Selling your business can be stressful and overwhelming, and many factors must be considered in this high-stakes transaction: timing, deal structure, and legacy goals are just a few. However, armed with knowledge and guided by experienced professionals, business owners can expect a profitable and efficient transaction. Be aware of the following preventable mistakes so you can anticipate and prepare for specific issues that may come up during the deal process.
Family-owned businesses, a key pillar in the American economy, make up a significant number of the privately held companies across our country. Although these companies cut across all industries and range in size from small to large, they all share common challenges. The most daunting of these challenges is how to manage the transition of the business from generation to generation. Keeping the core family values balanced with an ever-changing market place and often diverging goals amongst the family members is a challenge that many family businesses don’t survive. One intriguing solution to this challenge for many family-owned businesses is to bring the employees into the shareholder group through the sale of stock to an Employee Stock Ownership Plan (ESOP).
Regardless of when or how you plan to exit, data indicates that having an exit strategy increases the odds your business will sell for optimum value. It is in your best interest to understand thoroughly—and well in advance of your exit—how each strategy affects you, your company, and your employees; only then will you be able to craft an effective exit strategy.
Among the fastest ways for a company to grow entity value is through accretive acquisitions. With a well-executed acquisition strategy, companies can realize significant value in the first year, which often accelerates in the years that follow.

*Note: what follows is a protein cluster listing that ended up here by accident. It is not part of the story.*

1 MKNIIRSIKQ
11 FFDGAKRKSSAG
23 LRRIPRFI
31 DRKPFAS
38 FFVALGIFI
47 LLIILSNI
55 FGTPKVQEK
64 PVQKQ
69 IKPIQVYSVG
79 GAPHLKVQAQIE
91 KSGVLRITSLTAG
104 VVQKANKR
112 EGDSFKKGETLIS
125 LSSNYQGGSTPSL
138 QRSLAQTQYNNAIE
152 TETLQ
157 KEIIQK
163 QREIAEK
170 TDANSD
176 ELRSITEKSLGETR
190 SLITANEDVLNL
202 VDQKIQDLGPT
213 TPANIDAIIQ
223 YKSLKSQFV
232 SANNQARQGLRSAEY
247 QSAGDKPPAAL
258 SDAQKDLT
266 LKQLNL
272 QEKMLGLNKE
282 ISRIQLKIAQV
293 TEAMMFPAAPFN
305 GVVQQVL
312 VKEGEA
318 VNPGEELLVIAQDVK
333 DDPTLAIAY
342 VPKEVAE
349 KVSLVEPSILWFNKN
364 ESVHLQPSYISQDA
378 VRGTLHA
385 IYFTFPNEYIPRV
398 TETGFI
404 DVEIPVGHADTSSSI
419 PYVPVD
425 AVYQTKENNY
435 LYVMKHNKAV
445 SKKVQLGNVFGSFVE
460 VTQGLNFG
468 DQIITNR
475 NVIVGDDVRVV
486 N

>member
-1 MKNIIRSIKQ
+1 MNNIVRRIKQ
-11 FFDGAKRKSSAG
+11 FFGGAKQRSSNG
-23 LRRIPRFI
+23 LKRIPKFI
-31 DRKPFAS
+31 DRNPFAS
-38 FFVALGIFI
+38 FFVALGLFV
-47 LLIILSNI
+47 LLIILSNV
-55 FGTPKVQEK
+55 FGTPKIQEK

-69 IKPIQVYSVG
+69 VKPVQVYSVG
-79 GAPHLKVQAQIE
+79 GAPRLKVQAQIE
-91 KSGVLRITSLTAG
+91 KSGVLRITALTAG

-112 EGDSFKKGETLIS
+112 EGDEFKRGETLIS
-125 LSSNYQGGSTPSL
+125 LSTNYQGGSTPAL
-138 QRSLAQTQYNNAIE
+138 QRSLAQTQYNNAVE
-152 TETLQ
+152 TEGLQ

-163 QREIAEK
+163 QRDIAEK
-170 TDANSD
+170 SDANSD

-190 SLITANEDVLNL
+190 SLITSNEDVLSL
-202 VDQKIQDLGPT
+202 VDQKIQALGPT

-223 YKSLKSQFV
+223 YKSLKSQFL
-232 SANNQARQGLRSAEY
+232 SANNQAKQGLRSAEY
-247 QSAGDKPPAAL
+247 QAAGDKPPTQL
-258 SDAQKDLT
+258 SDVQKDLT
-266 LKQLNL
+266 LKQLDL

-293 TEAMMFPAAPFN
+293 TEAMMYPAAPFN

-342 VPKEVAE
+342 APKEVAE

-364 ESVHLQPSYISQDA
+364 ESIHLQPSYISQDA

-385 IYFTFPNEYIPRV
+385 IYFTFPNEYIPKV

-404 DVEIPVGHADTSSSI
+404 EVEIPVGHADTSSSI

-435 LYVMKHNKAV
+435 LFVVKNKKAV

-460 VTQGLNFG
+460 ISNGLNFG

Change is hard to initiate even when we know the results will be better for us. This is true when there are signs that our ESOP valuation firm is no longer providing the necessary professional assistance. Our reluctance fades however, if warning signs begin pointing to increased risks for our company.
Congress has chosen to bestow a variety of significant tax benefits on business owners and companies that participate in a special ownership structure. Because it is very difficult for a fully taxable ownership structure to compete with a tax-advantaged structure, many business owners should evaluate the possibilities under this special structure, known commonly as an Employee Stock Ownership Plan (ESOP). The ESOP structure provides shareholder and corporate tax benefits which require proper consideration and transaction structuring to ensure maximum benefit.
Business owners thinking about transitioning out of their companies must consider factors that help identify and target buyers of choice. Certainly, active acquirers that consistently demonstrate an ability to pay handsome prices, close deals rapidly and continuously create shareholder value via acquisitions is a winning combination.
Transportation companies are thriving today. But the industry’s most coveted asset, its drivers, are being heavily courted in a competitive employment environment. For a majority of transportation companies, driver satisfaction goes hand in hand with company reputation, customer satisfaction and success. The American Trucking Associations (“ATA”) reports that the transportation industry has struggled with driver shortages over the past 15 years. The shortage further exacerbates profit margin as the recent tight labor market has given rise to increased wages for drivers.
Are you a business owner considering a partial or total ESOP (Employee Stock Ownership Plan)? If so, you are likely to find that the Tax Cuts and Jobs Act of 2017 will produce greater benefits for you and your company’s stakeholders than before the law was passed.